When I moved permanently to Manila, I’ve managed to hoard a whole new set of worthless crap. Because, really, old habits die hard. After a certain period of time, I again found myself stuck with too many unnecessary things (boxes, papers, clothes with stains or rips, worn-out shoes and slippers, old bags, hair clips, ribbons, paper bags, bottles of old lotion and cologne, receipts, containers of different sizes, key chains, jewelry boxes, scrunchies that have lost their elasticity, USB cables, incomplete set of crayons, pens with no ink, etc.) that I can’t seem to let go and are only causing clutter in my little world. I’ve moved apartments six times in the last four years, and every time I move, I always accumulate junk in boxes that I need to throw or give away. Disposing of these objects is kind of symbolic, you see. Saying goodbye to the old ways, and welcoming the new. I figured that if I don’t do it, I’m never gonna be able to declutter my life. Yes, my life. Because having a messy bedroom says a lot about a person! Lol.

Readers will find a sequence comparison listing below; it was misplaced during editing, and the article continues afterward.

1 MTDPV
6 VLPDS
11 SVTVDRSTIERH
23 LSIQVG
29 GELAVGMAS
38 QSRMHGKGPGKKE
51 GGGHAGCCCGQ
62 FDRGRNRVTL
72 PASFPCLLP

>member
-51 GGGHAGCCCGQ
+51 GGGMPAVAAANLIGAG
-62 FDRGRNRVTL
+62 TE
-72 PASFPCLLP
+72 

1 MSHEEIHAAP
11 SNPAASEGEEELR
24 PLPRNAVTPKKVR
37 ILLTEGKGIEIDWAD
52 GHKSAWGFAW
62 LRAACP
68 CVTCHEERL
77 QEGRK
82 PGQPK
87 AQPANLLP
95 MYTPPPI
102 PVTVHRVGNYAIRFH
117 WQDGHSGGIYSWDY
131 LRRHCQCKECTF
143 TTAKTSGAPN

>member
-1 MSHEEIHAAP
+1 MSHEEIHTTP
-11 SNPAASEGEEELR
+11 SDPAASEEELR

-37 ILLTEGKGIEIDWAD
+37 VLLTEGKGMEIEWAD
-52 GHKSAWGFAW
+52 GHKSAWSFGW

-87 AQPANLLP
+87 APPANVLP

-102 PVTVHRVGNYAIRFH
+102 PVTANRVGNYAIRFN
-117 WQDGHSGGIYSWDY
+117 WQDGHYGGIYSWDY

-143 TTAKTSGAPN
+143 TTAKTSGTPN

Not that I’m not messy now. I still am. My apartment is a haven of disorderliness but I think I’m doing a whole lot better than before. And I have an easier time disposing of things now.
In fact, I sold two mobile phones this week that I no longer use. Before, this would be something that will stress me out because I hate letting go of personal things. But today it’s easier for me to do so. I don’t even have problems with the idea of selling my iPod Touch that’s only 7 months old.
I know that I’m just putting too much drama in this (haha), but I guess my point is, sometimes we reach a point wherein we feel that we’re actually stepping up one level in the maturity ladder while minimizing sentimentality a bit. More importantly, we are able to decide that we no longer want to be held back by our fear of losing personal possessions. If we can move on from little things, it won’t be long until we can move on from bigger things, in some cases, from people who were previously part of our lives.
I just discovered a new favorite movie: August Rush. I know it’s not unusual that I gush about movies, but this time I’m turning up the gushing one more notch. August Rush is an absolutely beautiful movie.
I’ve had a copy of this 2007 film in my external HDD for a while now, but never got around to watching it (because I haven’t heard of it before and didn’t think it was anything special) until that night when I told myself I should sit through it. And I’m so glad I did!